A new term, Service Operation Centers arise with the introduction of service quality management  concept. Service Operation Center or SOC is an organizational “department” that monitors the quality of the overall service and take the necessary actions in the case of service degradations and outages. The main data source for the SOC screens will be the SQM. The operators in the SOC will continuesly monitor SQM and coordinate with other departments to decrease the MTTR of the service outages.

A typical operator has a Network Operation Center or NOC inside it’s organization. This NOC, manages the NMS systems, monitors faults and events, track the performance of the network and troubleshoot the problems at the first hand. (L1 support). However, as the name implies, the main purpose of the NOC is to manage the network.

The network is only one part of the service. There are other components from IT. There may even some components from outside the organization such as content. NOC’s primary responsibility is to deal with those network specific complex problems. They should not communicate with the content provider to resolve a problem.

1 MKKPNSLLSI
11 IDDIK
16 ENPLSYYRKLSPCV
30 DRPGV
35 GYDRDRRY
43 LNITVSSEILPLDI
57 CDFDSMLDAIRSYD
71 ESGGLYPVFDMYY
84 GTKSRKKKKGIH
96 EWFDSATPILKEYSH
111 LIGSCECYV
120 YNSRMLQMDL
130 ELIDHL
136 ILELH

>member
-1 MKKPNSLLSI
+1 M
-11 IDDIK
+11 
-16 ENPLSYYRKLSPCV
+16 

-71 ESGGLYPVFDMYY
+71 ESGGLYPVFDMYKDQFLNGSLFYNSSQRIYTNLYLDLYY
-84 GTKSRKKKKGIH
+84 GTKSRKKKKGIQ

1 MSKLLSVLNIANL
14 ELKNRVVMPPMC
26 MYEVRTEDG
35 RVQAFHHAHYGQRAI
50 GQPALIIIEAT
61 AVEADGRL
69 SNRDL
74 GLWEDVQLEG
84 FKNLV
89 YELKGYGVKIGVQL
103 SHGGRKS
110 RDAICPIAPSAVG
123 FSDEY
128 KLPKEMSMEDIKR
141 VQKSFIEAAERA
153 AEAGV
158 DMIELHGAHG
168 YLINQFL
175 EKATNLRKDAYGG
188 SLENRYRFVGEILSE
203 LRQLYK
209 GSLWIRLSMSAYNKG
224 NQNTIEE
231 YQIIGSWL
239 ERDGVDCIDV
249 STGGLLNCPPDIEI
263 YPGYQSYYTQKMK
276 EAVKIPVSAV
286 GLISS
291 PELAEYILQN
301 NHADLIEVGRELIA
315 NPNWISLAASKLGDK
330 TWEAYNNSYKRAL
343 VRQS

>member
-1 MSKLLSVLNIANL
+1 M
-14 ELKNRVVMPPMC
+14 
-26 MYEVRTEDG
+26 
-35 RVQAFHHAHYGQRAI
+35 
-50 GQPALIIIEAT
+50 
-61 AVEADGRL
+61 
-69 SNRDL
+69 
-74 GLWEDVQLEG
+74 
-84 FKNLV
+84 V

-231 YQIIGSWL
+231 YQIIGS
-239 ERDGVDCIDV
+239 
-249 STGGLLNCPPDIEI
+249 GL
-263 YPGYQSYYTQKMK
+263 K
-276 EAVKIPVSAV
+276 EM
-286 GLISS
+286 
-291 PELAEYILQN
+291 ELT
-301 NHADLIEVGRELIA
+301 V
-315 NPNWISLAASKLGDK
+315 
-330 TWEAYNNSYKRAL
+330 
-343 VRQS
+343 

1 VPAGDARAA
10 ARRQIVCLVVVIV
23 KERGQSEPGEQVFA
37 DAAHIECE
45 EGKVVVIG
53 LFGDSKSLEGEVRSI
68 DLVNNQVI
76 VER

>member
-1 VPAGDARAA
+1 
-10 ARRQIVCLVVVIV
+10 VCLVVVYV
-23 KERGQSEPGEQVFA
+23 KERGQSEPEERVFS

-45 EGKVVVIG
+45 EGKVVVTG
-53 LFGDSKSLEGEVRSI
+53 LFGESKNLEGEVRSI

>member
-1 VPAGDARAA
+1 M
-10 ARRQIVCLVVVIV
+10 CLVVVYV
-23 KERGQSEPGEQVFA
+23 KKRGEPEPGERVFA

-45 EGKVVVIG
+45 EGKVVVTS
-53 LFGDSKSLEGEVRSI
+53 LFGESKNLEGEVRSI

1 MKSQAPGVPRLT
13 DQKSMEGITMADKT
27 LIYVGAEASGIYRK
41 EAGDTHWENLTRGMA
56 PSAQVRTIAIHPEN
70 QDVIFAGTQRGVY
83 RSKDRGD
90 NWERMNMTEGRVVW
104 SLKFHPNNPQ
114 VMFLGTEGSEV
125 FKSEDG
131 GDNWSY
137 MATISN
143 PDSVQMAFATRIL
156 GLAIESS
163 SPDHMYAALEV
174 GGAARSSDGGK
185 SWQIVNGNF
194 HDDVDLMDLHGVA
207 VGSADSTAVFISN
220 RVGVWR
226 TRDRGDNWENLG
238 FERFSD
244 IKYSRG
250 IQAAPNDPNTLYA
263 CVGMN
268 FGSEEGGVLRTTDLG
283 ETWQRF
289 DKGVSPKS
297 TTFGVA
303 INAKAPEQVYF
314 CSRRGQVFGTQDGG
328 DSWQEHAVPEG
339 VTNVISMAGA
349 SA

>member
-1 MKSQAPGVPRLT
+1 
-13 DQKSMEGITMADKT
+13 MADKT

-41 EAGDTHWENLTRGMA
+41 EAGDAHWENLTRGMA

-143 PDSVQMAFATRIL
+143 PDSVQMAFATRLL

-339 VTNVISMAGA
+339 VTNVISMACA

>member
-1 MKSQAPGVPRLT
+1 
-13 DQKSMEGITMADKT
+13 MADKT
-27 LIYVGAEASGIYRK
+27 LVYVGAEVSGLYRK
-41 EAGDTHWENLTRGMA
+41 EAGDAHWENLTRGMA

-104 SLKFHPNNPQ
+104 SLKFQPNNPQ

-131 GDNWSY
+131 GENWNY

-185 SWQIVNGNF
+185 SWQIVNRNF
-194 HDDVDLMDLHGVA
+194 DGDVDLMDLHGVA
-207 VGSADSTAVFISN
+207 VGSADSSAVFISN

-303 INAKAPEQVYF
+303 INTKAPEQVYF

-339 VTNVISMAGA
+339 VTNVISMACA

Because a network service provider’s main product is “network”, up to now, NOCs were sufficient to achieve overall assurance activities. But, as the services get more diverse and complex, SOC concept became much more logical.

As SOC deals with cross-functional teams, they should be sponsored by a upper level organizational entity to be effective. SOC should also have necessary interfaces to the other units (most likely the TT system) where strict OLAs are applied to. The people in SOC should include experts with  skills in networking, IT and other necessary topics to streamline the troubleshooting activities.

Mar 242010
 

SLA (Service Level Agreement) is a contract between the service provider and the customer. This contract makes commitments about the service’s quality that is perceived by the customer.